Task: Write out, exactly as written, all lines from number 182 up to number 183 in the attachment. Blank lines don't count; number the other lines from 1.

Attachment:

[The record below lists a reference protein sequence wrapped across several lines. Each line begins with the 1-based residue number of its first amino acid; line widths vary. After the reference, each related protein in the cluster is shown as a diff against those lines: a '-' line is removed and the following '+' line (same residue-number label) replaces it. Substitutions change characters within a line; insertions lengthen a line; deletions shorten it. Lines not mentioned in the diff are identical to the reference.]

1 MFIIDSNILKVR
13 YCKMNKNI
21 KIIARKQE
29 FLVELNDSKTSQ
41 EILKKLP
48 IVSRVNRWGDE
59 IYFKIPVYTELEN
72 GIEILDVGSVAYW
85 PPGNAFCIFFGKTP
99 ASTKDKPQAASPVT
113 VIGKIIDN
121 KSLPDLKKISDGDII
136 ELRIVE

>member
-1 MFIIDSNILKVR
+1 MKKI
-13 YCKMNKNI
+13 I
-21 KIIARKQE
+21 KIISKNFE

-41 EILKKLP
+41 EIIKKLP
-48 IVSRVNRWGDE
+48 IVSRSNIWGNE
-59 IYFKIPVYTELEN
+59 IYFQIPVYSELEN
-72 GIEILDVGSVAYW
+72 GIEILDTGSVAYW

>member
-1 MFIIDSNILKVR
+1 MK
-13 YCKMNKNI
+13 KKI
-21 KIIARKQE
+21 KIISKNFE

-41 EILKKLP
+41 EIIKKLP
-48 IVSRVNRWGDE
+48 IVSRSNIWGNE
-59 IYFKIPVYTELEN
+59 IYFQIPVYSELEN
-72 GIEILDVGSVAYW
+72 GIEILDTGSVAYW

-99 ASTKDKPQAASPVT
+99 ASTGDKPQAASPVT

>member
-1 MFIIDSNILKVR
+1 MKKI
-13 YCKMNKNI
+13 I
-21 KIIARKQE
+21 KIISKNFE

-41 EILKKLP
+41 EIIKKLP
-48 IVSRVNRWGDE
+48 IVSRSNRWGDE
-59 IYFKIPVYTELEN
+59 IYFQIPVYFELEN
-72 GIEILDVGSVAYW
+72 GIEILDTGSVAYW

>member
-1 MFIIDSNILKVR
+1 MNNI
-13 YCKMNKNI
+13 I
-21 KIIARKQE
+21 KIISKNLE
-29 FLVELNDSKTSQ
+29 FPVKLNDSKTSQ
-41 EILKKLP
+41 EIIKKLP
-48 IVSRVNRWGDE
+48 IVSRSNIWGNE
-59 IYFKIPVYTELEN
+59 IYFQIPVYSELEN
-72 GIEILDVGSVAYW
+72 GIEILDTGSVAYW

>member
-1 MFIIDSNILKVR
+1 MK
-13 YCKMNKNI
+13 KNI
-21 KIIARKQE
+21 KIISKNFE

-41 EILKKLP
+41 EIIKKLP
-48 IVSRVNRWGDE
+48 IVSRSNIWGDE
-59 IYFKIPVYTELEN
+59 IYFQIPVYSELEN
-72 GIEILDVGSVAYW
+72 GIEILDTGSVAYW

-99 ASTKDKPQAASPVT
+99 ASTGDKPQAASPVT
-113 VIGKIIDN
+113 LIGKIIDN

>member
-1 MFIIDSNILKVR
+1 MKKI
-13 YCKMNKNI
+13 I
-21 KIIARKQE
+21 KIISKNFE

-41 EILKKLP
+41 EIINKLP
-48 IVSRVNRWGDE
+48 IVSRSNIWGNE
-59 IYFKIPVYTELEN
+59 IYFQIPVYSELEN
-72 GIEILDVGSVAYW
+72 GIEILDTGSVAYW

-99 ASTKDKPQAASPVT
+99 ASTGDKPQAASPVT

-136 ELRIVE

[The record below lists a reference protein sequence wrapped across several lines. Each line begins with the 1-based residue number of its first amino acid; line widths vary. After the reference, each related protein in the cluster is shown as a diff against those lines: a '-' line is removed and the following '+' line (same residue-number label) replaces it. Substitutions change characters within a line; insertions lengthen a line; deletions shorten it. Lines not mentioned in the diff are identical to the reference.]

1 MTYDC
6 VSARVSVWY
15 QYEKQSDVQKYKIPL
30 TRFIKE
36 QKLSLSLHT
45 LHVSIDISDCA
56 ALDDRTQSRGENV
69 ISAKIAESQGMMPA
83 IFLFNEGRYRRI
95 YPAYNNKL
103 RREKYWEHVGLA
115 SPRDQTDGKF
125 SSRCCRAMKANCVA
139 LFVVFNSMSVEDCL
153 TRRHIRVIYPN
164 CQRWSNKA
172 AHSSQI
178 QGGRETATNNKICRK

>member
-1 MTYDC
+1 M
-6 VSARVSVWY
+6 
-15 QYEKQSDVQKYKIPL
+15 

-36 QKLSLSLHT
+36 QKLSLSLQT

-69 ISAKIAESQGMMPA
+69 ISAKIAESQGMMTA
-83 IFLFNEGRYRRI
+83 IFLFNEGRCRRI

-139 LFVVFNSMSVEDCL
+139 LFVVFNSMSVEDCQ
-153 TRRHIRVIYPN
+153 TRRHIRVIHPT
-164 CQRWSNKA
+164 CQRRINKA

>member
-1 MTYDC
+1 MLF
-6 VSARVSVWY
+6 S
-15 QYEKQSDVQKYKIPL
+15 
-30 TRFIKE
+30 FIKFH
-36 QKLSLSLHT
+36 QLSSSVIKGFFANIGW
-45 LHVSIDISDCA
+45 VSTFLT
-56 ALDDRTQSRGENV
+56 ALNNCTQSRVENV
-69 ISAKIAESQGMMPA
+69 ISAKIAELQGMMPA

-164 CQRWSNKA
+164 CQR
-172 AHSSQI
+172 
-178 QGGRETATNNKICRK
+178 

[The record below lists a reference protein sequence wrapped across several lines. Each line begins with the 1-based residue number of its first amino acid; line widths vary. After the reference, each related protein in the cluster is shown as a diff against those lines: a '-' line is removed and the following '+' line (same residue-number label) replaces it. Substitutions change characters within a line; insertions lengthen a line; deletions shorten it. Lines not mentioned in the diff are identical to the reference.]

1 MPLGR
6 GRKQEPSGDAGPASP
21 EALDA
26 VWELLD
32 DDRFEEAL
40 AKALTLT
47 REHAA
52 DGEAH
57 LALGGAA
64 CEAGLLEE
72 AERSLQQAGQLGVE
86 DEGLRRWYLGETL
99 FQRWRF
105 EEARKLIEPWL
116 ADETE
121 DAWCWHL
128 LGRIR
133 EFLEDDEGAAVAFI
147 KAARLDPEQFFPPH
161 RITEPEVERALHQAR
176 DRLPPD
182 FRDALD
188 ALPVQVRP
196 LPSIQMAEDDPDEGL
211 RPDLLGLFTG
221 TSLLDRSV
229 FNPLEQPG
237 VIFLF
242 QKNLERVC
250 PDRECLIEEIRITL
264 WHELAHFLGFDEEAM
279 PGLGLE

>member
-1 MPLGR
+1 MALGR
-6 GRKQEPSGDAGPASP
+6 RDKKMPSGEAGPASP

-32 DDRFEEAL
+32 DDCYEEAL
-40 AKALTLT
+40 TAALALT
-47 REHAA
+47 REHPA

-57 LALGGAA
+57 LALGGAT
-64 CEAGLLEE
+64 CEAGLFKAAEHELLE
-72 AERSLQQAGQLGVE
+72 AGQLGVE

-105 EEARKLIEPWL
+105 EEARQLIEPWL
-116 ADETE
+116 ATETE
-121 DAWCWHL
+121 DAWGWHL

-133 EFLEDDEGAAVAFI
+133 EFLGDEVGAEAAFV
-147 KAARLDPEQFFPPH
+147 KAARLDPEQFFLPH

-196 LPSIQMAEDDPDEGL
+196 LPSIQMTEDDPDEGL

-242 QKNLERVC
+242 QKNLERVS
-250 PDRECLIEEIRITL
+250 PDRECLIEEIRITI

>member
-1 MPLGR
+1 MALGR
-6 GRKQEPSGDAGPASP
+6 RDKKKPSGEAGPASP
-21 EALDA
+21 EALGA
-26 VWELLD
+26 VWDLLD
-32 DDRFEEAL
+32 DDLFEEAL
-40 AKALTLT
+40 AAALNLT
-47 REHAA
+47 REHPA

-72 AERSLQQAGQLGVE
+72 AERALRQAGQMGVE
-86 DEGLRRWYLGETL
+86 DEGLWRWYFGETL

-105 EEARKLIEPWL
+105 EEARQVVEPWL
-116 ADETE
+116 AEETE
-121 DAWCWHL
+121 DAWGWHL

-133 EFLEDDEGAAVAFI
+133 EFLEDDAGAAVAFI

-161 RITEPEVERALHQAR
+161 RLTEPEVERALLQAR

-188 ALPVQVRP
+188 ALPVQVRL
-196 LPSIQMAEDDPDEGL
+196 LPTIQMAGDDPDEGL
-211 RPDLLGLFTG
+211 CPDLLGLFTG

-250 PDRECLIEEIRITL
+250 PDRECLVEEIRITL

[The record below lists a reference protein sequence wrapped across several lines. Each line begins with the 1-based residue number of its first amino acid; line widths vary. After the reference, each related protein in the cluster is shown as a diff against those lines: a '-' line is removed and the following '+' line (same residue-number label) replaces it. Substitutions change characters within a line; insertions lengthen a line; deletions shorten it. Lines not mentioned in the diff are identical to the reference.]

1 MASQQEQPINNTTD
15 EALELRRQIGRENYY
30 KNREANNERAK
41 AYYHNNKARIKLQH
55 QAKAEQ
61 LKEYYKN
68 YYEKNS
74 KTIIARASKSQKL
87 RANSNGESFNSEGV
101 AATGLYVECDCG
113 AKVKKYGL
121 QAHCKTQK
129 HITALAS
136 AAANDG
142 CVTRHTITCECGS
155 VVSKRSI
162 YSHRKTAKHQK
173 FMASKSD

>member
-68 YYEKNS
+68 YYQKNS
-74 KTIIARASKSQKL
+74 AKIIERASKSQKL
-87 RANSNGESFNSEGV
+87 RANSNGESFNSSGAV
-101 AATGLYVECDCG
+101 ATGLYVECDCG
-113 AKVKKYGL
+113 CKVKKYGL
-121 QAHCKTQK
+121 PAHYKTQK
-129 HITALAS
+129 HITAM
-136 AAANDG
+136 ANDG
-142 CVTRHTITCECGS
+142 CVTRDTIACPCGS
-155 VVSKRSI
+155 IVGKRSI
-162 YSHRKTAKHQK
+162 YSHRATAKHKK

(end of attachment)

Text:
32 DDRFEEAL
40 AKALTLT